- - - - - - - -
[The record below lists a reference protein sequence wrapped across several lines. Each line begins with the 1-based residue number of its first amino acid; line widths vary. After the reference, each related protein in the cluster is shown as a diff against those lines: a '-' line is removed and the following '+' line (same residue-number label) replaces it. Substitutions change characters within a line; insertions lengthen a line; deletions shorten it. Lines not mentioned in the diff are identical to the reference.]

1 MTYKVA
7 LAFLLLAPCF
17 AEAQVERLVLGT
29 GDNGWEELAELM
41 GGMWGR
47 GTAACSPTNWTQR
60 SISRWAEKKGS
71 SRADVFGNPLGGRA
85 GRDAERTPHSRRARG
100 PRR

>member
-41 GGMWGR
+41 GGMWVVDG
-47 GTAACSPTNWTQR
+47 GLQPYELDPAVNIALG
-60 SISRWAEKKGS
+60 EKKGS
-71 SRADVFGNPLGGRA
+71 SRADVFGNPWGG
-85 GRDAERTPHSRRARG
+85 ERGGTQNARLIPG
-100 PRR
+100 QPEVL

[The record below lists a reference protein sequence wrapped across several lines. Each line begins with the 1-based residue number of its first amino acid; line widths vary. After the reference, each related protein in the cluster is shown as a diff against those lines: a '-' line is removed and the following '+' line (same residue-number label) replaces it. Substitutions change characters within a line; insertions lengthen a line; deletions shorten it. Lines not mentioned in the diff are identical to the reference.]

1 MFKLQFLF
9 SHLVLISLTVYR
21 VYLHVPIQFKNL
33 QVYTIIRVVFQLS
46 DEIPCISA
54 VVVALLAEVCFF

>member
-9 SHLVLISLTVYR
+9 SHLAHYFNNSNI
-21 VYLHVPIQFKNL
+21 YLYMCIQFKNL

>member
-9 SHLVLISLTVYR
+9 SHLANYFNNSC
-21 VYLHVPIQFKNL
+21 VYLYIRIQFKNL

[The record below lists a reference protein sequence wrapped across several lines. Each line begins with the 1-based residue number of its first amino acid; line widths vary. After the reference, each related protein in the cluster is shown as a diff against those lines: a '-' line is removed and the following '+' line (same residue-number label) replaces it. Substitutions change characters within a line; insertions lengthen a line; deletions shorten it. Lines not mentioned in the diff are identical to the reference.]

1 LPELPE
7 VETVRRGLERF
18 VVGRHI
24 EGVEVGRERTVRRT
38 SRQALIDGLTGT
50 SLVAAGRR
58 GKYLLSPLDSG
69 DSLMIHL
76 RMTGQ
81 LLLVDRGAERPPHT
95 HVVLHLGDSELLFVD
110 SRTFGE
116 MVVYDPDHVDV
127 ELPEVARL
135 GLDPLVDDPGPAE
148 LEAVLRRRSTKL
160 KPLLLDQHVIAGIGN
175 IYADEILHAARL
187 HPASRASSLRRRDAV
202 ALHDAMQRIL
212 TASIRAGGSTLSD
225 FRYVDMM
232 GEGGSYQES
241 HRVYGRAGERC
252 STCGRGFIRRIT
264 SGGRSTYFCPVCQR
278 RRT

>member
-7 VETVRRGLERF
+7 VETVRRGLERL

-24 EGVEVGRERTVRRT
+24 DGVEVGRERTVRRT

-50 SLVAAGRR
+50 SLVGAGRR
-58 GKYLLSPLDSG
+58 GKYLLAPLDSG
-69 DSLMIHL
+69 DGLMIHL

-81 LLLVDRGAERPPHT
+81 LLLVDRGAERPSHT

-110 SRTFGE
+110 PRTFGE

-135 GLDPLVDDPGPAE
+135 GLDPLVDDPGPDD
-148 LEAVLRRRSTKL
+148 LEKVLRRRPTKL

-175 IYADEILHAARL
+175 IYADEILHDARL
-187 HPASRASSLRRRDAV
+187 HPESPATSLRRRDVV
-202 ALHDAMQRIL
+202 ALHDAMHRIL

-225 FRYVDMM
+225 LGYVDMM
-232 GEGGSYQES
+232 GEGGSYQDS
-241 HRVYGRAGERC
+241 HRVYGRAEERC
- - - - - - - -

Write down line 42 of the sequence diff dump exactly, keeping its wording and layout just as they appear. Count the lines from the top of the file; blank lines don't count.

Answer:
[The record below lists a reference protein sequence wrapped across several lines. Each line begins with the 1-based residue number of its first amino acid; line widths vary. After the reference, each related protein in the cluster is shown as a diff against those lines: a '-' line is removed and the following '+' line (same residue-number label) replaces it. Substitutions change characters within a line; insertions lengthen a line; deletions shorten it. Lines not mentioned in the diff are identical to the reference.]